Cuboid fractures are important to recognize and to validate with appropriate imaging. The cuboid is integral to the lateral column of the foot, and there is limited tolerance for shortening before the foot falls into a planovalgus position. Indications for surgical reduction and fixation include shortening of the cuboid or a displaced intra-articular fracture that puts the patient at significant risk for post-traumatic osteoarthritis. Depending on comminution, fragment size and orientation, and other fracture and injury characteristics, surgery can involve open reduction and internal fixation, spanning external fixation, or in some circumstances a combination of the two. (10) Minimally displaced fractures can be treated nonoperatively with immobilization and protected weightbearing followed by progressive rehabilitation. Long-term outcomes of mid-foot fractures in the absence of medial column injury are generally positive. (11)
Fractures of the cuboid in dancers require appropriate identification and management. Imaging modalities may include plain film radiographs, CT scan to characterize the fracture, and MRI to evaluate for concomitant soft tissue injury. Surgery should be considered for significantly shortened and displaced fractures. Fortunately, our dancer exemplifies the possibility of a return to dance and full activity in the case of an isolated cuboid fracture and high-grade ankle sprain.
Sasha Carsen, M.D., M.B.A., Bridget J. Quinn, M.D., Elizabeth Beck, P.A.-C., and Lyle J. Micheli, M.D., Division of Sports Medicine, Boston Children's Hospital, Boston, Massachusetts. Heather Southwick, M.S.P.T., Boston Ballet Company, Boston, Massachusetts.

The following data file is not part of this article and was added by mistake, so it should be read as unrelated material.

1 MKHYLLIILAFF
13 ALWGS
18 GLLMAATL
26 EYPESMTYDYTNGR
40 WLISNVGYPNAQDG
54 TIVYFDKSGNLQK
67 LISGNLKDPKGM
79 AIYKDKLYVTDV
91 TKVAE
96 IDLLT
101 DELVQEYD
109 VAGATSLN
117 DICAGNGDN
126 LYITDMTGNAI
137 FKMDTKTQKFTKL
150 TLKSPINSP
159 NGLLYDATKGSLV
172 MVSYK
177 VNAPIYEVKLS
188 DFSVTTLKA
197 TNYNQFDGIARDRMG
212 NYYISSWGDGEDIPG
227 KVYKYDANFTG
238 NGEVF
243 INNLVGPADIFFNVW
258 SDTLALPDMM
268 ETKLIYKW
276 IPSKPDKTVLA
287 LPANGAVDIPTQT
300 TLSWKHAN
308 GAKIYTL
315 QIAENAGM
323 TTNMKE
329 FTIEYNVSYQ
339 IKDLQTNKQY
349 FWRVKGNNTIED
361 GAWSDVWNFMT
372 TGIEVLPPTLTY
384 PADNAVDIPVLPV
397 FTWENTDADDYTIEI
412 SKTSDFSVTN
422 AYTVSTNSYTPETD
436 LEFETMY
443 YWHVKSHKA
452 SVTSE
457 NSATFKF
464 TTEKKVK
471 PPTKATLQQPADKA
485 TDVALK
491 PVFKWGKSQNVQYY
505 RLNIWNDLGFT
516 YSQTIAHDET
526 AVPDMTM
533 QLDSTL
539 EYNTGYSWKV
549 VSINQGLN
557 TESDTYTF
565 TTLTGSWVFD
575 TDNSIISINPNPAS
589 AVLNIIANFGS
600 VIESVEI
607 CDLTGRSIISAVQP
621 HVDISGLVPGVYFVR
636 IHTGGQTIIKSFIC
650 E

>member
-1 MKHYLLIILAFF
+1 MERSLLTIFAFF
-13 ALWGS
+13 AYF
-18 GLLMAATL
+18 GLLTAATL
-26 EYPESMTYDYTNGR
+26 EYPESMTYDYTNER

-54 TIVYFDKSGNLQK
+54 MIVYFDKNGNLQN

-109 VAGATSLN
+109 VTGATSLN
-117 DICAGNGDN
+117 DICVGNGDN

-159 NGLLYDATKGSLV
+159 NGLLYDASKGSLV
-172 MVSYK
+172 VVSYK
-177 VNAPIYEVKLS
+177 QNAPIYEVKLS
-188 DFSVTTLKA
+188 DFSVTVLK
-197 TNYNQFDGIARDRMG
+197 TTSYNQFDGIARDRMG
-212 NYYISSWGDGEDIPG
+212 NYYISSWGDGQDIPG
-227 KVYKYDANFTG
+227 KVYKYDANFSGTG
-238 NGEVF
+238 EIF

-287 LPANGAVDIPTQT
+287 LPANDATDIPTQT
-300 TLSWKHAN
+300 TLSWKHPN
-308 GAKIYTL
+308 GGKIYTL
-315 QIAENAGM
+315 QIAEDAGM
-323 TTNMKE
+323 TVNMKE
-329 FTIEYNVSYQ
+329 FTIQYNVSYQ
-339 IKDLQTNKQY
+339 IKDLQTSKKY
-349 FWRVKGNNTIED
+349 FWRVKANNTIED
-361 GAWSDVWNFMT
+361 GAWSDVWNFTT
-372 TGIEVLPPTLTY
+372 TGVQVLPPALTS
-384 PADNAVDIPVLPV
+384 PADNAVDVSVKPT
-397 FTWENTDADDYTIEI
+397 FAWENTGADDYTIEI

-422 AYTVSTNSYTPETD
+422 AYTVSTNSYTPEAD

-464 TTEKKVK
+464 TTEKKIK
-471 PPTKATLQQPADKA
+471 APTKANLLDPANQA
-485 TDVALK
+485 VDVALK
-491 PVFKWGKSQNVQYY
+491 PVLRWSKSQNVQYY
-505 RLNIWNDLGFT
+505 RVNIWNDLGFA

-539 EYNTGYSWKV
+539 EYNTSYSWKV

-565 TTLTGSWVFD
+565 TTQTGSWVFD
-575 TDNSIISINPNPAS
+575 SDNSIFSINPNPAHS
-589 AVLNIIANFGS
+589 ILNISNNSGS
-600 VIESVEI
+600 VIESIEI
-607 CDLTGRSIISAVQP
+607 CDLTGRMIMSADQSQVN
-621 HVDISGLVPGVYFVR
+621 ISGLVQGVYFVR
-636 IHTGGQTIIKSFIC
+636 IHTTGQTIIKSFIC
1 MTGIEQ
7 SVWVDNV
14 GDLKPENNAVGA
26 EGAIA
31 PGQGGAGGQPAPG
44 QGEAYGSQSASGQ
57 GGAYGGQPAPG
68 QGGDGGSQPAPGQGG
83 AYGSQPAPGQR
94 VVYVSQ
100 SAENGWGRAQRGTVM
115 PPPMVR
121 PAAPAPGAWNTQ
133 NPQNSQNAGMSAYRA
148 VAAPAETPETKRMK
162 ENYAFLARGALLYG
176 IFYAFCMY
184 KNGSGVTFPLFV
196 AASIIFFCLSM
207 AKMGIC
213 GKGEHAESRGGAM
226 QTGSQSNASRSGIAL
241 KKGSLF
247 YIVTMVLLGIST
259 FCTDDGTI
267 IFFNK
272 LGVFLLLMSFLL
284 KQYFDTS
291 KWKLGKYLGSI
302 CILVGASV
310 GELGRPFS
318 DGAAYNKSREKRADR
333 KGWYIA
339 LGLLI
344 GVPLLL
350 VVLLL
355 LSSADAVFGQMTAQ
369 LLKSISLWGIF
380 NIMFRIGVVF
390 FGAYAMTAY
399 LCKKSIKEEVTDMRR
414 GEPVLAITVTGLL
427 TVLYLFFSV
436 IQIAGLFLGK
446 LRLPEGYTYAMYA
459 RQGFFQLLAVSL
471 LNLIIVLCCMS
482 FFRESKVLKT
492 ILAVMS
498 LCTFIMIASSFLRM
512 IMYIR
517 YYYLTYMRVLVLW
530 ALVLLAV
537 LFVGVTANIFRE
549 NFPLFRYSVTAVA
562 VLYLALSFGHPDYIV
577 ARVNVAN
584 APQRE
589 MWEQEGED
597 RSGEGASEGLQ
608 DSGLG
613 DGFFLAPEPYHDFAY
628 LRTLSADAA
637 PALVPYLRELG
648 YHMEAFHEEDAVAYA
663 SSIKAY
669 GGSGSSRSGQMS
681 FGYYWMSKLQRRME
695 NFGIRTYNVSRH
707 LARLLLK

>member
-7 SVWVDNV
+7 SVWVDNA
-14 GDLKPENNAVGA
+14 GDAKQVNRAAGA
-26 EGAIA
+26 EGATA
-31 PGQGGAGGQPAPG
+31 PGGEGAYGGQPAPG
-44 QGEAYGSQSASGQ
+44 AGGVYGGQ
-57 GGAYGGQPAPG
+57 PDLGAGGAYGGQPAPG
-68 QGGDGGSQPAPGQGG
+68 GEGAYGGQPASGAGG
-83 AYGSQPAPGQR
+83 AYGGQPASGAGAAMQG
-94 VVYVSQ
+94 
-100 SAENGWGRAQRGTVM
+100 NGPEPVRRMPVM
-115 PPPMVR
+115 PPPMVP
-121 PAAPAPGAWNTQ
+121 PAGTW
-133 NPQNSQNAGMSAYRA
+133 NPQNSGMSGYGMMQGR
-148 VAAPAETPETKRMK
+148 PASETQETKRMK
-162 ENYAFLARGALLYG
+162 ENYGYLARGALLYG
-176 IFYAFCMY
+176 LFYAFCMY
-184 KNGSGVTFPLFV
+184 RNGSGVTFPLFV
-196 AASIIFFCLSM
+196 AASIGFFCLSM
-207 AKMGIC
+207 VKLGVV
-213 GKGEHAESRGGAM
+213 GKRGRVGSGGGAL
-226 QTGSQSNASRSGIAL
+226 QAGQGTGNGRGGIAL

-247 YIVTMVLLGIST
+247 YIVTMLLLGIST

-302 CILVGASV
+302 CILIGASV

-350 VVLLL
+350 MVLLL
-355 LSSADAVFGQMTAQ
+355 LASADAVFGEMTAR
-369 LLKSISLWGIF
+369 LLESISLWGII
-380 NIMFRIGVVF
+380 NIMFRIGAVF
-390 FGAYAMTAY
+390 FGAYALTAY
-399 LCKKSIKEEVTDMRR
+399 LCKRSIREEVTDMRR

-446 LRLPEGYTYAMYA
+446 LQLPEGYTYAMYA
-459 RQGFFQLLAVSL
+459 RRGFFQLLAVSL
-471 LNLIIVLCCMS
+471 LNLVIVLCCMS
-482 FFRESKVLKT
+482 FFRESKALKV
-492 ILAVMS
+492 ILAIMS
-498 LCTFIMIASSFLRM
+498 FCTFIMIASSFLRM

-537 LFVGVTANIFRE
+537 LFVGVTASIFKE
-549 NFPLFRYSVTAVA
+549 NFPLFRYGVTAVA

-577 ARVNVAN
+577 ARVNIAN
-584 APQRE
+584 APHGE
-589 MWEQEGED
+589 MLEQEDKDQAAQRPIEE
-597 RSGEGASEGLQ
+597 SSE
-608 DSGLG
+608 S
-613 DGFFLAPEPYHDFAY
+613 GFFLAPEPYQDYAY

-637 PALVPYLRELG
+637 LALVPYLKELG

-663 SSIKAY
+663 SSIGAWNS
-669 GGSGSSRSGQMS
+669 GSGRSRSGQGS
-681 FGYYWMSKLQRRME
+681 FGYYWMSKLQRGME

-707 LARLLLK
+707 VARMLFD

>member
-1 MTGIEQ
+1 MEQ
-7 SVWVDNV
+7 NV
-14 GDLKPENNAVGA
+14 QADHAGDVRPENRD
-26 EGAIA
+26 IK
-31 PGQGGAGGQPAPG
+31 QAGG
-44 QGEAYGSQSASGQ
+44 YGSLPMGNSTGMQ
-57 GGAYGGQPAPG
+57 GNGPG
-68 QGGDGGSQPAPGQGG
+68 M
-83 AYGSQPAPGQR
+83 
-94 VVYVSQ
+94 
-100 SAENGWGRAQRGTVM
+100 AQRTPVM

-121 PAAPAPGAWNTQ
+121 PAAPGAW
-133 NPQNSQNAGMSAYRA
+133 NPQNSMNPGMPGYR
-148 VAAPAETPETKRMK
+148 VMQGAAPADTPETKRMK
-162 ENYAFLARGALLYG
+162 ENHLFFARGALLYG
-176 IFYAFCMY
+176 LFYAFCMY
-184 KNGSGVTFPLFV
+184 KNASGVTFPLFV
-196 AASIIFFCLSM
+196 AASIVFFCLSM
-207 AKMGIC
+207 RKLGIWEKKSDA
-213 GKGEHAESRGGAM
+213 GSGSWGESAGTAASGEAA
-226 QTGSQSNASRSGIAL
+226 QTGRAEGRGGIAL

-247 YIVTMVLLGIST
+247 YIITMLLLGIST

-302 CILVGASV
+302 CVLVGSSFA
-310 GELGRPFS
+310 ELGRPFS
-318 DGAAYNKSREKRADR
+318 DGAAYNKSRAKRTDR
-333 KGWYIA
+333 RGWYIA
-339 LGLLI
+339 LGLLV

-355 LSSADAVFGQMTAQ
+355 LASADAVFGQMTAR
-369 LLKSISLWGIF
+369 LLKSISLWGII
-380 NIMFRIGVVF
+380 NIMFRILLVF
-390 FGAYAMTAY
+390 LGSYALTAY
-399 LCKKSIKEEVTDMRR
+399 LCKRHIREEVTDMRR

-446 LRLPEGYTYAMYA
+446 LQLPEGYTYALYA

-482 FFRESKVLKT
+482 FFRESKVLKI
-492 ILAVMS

Correspondence: Sasha Carsen, M.D., M.B.A., Division of Sports Medicine, Boston Children's Hospital, 319 Longwood Ave, Boston, Massachusetts, 02115; email@example.com.
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Caption: Figure 1: A, CT sagittal plane of the foot showing fracture of the cuboid without significant shortening. B, CT coronal plane of the foot showing comminuted fracture of the cuboid with distraction of the fracture fragments and intra-articular extension. C, Axial plane of the foot, again, demonstrating comminuted cuboid fracture with distraction of fracture fragments.
Caption: Figure 2: A, T2-weighted MRI of the ankle in the coronal plane showing a tear of the anterior tibiofibular ligament. B, STIR weighted MRI of the foot in axial long axis plane showing intact Lisfranc joint. C, T1-weighted MRI of the foot in the axial long axis plane showing intact Lisfranc joint.
Caption: Figure 3: X-ray 6 weeks post-injury showing signs of healing.
Caption: Figure 4: CT scan 3 months post-injury showing signs of bony healing; A, sagittal plane; B, axial plane.
Caption: Figure 5: Five month follow-up plain film radiograph demonstrating excellent healing of the cuboid fracture.
Please note: Illustration(s) are not available due to copyright restrictions.
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|Title Annotation:||Case Report|
|Author:||Carsen, Sasha; Quinn, Bridget J.; Beck, Elizabeth; Southwick, Heather; Micheli, Lyle J.|
|Publication:||Journal of Dance Medicine & Science|
|Date:||Jul 1, 2015|